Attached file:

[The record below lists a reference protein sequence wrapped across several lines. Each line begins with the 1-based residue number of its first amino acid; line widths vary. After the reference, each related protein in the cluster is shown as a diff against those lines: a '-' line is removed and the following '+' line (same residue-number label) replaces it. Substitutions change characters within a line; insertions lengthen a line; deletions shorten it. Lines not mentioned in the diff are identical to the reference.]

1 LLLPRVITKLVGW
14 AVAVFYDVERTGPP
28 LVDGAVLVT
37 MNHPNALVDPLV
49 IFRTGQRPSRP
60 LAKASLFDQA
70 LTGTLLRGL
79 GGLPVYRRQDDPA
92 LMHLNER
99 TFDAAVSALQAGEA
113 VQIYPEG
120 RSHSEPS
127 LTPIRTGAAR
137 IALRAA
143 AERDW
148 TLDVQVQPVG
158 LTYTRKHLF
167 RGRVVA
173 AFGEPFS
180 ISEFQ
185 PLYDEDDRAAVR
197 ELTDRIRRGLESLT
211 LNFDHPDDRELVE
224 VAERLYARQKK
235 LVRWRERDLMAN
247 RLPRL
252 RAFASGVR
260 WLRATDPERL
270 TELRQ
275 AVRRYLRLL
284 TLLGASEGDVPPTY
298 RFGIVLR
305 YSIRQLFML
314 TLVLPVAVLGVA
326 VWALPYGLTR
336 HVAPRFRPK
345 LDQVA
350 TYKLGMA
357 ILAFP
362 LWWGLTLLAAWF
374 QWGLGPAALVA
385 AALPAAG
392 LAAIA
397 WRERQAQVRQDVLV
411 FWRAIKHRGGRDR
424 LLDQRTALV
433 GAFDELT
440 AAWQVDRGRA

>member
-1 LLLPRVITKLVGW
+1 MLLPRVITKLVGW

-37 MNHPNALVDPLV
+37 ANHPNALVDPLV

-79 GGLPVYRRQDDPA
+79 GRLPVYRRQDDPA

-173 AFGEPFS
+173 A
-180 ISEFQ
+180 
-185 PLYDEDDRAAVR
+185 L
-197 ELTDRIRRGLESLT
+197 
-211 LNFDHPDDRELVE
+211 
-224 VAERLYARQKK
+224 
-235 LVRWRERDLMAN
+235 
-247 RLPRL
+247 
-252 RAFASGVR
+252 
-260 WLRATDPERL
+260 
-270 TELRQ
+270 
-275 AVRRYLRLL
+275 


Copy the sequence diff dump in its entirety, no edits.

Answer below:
[The record below lists a reference protein sequence wrapped across several lines. Each line begins with the 1-based residue number of its first amino acid; line widths vary. After the reference, each related protein in the cluster is shown as a diff against those lines: a '-' line is removed and the following '+' line (same residue-number label) replaces it. Substitutions change characters within a line; insertions lengthen a line; deletions shorten it. Lines not mentioned in the diff are identical to the reference.]

1 LLLPRVITKLVGW
14 AVAVFYDVERTGPP
28 LVDGAVLVT
37 MNHPNALVDPLV
49 IFRTGQRPSRP
60 LAKASLFDQA
70 LTGTLLRGL
79 GGLPVYRRQDDPA
92 LMHLNER
99 TFDAAVSALQAGEA
113 VQIYPEG
120 RSHSEPS
127 LTPIRTGAAR
137 IALRAA
143 AERDW
148 TLDVQVQPVG
158 LTYTRKHLF
167 RGRVVA
173 AFGEPFS
180 ISEFQ
185 PLYDEDDRAAVR
197 ELTDRIRRGLESLT
211 LNFDHPDDRELVE
224 VAERLYARQKK
235 LVRWRERDLMAN
247 RLPRL
252 RAFASGVR
260 WLRATDPERL
270 TELRQ
275 AVRRYLRLL
284 TLLGASEGDVPPTY
298 RFGIVLR
305 YSIRQLFML
314 TLVLPVAVLGVA
326 VWALPYGLTR
336 HVAPRFRPK
345 LDQVA
350 TYKLGMA
357 ILAFP
362 LWWGLTLLAAWF
374 QWGLGPAALVA
385 AALPAAG
392 LAAIA
397 WRERQAQVRQDVLV
411 FWRAIKHRGGRDR
424 LLDQRTALV
433 GAFDELT
440 AAWQVDRGRA

>member
-1 LLLPRVITKLVGW
+1 MLLPRVITKLVGW

-37 MNHPNALVDPLV
+37 ANHPNALVDPLV

-79 GGLPVYRRQDDPA
+79 GRLPVYRRQDDPA

-173 AFGEPFS
+173 A
-180 ISEFQ
+180 
-185 PLYDEDDRAAVR
+185 L
-197 ELTDRIRRGLESLT
+197 
-211 LNFDHPDDRELVE
+211 
-224 VAERLYARQKK
+224 
-235 LVRWRERDLMAN
+235 
-247 RLPRL
+247 
-252 RAFASGVR
+252 
-260 WLRATDPERL
+260 
-270 TELRQ
+270 
-275 AVRRYLRLL
+275 